NewsStreet Scribe

Generations of Presidents Provided Fodder for Comedians

George Carlin in 2008. Credit: Bonnie Murphy

“In America, anyone can become president. That’s the problem,” said comedian George Carlin. The legendary funnyman died in 2008, long before another show-biz personality named Donald Trump became president, but Carlin’s comedy was prescient when he warned his audiences, “If you have selfish and ignorant citizens, you’re gonna get selfish, ignorant leaders.”

Carlin was just one of a legion of comics, cartoonists and commentators who have skewered presidents since the earliest days of the White House. With Trump’s continuing legal troubles and Joe Biden’s son, Hunter, pleading guilty to federal charges on June 20, it’s a sure bet that satire, sarcasm and caustic humor will loom large in the upcoming 2024 election.

Standup comic Mort Sahl castigated presidents and politicians from the Eisenhower administration to the Trump regime until his death at age 94 in 2021. Of Trump, Sahl joked that the president had been “hospitalized for an attack of modesty.” After the GOP scandals of Watergate and Iran-Contra, Sahl quipped that “Washington couldn’t tell a lie, Nixon couldn’t tell the truth, and Reagan couldn’t tell the difference.” When President John Kennedy brought a rocking chair to the White House in the early 1960s, Sahl called it a perfect symbol for the Democratic presidential administration because a rocking chair “gives a semblance of motion without really going anywhere.”

Kennedy’s administration was a treasure trove for humorists until the young president was assassinated in Dallas nearly 60 years ago. Humor columnist Art Buchwald was an unofficial court jester in Kennedy’s Camelot. Vaughn Meador’s comedy album The First Family parodied the president and his kin. It got a surprise boost when the president himself told reporters that he thought Meador’s JFK imitation “sounded more like Teddy,” John’s brother.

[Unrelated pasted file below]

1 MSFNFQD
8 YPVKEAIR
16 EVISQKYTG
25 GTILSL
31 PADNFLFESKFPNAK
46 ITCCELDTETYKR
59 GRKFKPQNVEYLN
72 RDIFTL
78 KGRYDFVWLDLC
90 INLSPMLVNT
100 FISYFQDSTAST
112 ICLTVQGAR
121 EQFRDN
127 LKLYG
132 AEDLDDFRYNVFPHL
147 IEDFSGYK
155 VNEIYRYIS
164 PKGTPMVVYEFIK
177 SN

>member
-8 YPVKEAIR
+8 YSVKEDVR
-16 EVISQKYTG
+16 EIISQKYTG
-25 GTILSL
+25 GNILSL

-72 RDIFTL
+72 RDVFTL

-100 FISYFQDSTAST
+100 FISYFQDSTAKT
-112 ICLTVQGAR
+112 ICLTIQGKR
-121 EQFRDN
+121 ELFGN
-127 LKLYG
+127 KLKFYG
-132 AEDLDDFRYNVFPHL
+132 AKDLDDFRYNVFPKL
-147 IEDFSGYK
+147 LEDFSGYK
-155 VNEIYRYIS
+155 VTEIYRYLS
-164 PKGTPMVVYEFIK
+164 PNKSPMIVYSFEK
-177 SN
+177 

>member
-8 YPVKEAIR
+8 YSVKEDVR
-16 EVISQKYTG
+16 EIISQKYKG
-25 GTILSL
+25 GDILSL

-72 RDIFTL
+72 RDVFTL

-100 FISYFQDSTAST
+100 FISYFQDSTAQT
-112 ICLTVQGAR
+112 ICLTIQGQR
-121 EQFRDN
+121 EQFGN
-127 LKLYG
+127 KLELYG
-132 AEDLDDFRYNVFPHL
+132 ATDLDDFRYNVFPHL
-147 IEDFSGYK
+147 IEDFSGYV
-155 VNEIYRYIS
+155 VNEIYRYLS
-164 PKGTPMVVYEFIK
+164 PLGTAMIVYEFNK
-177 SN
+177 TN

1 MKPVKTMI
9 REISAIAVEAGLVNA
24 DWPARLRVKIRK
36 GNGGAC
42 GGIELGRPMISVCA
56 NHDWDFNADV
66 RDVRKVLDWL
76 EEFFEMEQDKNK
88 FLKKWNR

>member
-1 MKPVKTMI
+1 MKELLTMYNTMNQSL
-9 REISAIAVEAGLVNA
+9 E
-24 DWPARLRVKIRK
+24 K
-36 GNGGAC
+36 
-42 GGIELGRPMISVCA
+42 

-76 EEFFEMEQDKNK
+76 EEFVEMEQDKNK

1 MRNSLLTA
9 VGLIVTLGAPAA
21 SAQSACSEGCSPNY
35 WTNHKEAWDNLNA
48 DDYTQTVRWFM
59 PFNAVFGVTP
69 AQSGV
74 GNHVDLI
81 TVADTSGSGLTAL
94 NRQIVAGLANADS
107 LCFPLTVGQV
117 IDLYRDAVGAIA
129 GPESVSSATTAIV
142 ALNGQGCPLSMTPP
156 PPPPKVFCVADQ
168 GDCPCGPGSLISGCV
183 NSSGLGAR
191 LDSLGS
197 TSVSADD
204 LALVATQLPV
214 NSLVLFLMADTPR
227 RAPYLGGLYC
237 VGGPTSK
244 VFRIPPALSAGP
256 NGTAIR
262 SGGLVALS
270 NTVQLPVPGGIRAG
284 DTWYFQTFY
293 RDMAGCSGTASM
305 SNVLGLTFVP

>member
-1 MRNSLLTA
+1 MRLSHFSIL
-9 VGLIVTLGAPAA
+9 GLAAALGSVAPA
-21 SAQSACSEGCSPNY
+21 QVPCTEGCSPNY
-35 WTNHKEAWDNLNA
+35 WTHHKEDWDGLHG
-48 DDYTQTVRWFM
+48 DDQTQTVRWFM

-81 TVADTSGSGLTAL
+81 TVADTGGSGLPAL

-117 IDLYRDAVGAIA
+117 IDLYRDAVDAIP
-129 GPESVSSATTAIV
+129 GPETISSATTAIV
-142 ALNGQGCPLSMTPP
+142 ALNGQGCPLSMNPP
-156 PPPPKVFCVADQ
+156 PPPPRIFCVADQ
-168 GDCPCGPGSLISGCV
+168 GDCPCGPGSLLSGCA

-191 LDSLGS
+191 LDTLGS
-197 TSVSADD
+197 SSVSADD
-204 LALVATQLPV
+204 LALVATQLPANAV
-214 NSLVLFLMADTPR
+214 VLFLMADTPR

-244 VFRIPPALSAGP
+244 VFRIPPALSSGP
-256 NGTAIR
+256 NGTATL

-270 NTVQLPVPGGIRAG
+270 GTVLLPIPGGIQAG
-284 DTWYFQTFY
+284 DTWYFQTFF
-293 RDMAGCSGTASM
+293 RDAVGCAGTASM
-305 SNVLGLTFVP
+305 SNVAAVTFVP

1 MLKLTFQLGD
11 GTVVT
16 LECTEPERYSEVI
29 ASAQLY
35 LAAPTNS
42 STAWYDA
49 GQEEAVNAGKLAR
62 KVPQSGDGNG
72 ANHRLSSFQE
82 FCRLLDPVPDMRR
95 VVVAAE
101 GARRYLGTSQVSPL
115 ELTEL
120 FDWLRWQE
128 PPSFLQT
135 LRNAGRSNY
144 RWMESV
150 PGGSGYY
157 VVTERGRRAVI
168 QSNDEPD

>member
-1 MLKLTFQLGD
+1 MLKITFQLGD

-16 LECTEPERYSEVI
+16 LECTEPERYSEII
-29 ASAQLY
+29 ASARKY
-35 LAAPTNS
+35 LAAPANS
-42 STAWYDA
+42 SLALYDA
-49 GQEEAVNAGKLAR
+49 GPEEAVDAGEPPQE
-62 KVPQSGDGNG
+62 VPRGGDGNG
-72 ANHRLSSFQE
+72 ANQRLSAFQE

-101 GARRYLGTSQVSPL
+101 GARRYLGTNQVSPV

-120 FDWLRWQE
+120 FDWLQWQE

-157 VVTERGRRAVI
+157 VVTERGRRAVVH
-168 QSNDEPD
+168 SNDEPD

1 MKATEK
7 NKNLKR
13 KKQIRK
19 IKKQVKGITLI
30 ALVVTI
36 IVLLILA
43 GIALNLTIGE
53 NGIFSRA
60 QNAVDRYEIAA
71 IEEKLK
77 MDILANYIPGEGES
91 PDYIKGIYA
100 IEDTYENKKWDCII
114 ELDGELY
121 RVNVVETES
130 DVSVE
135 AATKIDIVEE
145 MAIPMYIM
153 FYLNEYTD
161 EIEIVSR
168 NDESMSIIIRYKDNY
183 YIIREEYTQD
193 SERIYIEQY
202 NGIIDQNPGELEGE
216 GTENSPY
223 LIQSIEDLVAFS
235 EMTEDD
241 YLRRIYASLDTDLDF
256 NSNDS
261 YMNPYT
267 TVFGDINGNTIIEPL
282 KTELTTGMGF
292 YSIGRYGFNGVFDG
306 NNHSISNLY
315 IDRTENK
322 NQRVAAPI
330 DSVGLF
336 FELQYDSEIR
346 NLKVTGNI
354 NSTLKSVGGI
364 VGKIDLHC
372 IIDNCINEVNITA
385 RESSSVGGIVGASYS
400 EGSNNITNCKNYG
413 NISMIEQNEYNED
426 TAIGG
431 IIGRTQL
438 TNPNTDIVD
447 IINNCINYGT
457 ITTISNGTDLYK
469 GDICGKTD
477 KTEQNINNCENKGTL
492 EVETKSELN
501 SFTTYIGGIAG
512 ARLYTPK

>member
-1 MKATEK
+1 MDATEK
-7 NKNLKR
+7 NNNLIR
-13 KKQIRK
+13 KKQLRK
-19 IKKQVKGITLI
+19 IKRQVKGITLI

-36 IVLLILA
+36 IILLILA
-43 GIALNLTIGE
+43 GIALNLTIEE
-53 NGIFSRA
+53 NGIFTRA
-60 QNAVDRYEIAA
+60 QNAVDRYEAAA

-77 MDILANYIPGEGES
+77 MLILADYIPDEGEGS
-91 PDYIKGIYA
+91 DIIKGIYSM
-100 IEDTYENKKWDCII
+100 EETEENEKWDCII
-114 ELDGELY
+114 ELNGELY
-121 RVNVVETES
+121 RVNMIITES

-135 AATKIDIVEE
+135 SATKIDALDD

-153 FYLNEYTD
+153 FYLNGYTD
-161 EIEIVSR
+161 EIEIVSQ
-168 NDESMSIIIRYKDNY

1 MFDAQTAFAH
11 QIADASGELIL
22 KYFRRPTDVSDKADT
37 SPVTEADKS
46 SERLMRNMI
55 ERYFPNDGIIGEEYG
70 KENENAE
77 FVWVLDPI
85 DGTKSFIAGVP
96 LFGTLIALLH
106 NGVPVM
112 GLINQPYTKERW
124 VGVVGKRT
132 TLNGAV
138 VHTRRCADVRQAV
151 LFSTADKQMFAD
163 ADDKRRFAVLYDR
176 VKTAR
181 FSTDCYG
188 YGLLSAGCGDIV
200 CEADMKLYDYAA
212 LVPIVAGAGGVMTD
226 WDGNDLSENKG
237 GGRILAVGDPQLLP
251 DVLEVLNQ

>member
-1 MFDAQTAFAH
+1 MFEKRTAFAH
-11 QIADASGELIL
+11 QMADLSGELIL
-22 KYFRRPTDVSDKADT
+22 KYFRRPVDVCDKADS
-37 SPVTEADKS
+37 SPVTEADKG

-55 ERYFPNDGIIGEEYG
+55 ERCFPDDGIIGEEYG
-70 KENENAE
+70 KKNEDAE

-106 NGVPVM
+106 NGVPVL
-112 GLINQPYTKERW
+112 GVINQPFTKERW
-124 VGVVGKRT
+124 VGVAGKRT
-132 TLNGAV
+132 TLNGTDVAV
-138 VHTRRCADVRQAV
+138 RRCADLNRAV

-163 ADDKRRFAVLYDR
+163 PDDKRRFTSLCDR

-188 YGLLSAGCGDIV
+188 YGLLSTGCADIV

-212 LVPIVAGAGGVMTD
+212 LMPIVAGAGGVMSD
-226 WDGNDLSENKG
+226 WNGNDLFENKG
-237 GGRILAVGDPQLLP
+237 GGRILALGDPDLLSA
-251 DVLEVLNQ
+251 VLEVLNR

Mad Magazine was at its peak during Kennedy’s brief time in office, and nobody could caricature JFK like Mad’s artist, Mort Drucker. His illustrations for “East Side Story,” the magazine’s 1963 satire of the musical West Side Story, were spot-on renderings of JFK, Nikita Khrushchev, Fidel Castro, Charles de Gaulle and other world leaders.

Herbert Block, whose drawings were published for decades in the Washington Post under the pen name Herblock, was the dean of editorial cartoonists. During his decades-long career he aimed his acid-dipped pen at a cavalcade of American presidents and other politicians. It was Herblock who famously drew Richard Nixon with a 5-o’clock shadow, and it was Herblock who coined the word “McCarthyism” in one of his 1950s cartoons lambasting Red-baiting Wisconsin GOP Sen. Joe McCarthy.

Mark Twain was probably America’s most beloved humorist, and his comments often were prescient and relevant to America today. “We have the best government money can buy,” jibed Twain. He blasted President Theodore Roosevelt, saying, “We are by long odds the most ill-mannered nation, civilized or savage, that exists on the planet today, and our president stands for us like a colossal monument visible from all the ends of the earth.”

Sometimes presidents and politicians can make memorable one-liners themselves, as when JFK told a group of Nobel Prize winners that they represented the greatest intellectual assemblage at the White House “since Thomas Jefferson dined alone.” One of the all-time funniest political quips came from GOP senator and 1996 presidential candidate Bob Dole, who spotted former presidents Carter, Ford and Nixon at a White House event. “There they are,” said Dole. “See no evil, hear no evil and… evil.”

In the spirit of presidential parody and after the recent death of singer Astrud Gilberto, I wrote this take-off of “The Girl From Ipanema,” her signature song:

“Orange-tanned and old and grumpy/ the guy from Mar-a-Lago goes walking/ and when he passes, each court he passes goes ‘Nah.’/ When he talks it’s just incitement that led up to his big indictment/ and when he gasses, each court he passes says ‘Bah.’/ Oh, but his base whimpers sadly./ How can they love him so madly?/ Yet they have sold their souls gladly,/ but his run for the presidency just looks like a perp walk to me… ” 

Presidents who bristle at the long tradition of lampooning leaders should remember Harry Truman’s words: “Do your duty, and history will do you justice.”